Attorney General Eric Holder’s offensive against voter-identification laws — blocking commonsense new laws in some states — flunks a civil rights sniff test and flies in the face of U.S. Supreme Court precedent.
Pennsylvania, with its brand-new voter-ID law, should pay close attention.
Mr. Holder’s supposed trump card, at least in the South, is Section 5 of the Voting Rights Act. It gave (past tense intended) the Justice Department oversight of Southern states that endured widespread voter suppression — about 50 years ago.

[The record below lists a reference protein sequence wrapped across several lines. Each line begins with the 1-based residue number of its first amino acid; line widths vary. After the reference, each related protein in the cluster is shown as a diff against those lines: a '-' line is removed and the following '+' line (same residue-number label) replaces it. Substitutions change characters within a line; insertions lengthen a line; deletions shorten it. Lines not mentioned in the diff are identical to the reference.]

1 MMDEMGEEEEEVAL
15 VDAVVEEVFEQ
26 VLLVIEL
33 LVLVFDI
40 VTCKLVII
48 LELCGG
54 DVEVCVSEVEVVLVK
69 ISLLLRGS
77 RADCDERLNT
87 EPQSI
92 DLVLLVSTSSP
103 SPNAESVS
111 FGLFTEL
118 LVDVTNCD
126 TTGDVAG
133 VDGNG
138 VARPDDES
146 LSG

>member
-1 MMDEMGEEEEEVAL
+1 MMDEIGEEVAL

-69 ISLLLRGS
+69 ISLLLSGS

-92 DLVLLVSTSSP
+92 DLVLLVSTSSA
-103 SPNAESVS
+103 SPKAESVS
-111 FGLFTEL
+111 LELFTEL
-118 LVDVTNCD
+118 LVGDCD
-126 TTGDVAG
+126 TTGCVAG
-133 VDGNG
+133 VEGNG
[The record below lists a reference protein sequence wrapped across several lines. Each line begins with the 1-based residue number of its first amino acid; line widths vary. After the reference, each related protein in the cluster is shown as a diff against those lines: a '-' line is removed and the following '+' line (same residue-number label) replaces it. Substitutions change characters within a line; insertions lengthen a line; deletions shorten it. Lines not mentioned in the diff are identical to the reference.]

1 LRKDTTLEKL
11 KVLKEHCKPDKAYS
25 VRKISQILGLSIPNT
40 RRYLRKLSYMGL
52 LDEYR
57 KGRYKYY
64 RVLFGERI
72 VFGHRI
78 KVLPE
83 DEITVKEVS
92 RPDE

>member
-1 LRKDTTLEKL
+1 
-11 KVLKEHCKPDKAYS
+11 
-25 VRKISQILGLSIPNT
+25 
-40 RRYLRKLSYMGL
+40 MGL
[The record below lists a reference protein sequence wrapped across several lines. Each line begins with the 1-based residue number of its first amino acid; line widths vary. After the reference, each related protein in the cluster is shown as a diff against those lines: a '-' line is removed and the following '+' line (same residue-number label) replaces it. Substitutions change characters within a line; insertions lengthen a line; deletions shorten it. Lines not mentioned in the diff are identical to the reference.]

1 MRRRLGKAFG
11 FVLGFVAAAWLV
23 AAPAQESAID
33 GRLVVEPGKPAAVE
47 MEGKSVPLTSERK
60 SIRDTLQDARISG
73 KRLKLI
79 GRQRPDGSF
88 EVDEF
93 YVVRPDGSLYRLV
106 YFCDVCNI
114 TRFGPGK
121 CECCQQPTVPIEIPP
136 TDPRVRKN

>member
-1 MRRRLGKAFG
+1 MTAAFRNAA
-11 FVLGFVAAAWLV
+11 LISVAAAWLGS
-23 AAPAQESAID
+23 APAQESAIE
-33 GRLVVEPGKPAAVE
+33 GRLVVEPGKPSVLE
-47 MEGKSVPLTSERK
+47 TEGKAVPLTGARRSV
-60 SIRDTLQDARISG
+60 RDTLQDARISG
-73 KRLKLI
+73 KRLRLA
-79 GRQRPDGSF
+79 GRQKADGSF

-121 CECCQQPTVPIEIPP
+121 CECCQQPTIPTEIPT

The Supreme Court upheld that provision in 1966 because of racial tensions then. But the court made clear that Section 5 no longer would be constitutionally enforceable after American society progressed beyond such struggles, according to former Ohio Secretary of State Ken Blackwell and Ken Klukowski, a faculty member at Liberty University School of Law.
Even more pertinent is Crawford v. Marion County Election Board, in which the Supreme Court in 2008 upheld Indiana’s voter-ID law. The court ruled that the “State’s stated interests are sufficient to sustain that minimal burden.” Moreover, “Public confidence in the integrity of the electoral process has independent significance ….”
The states have spoken. So have the courts. Holder’s case is feeble.
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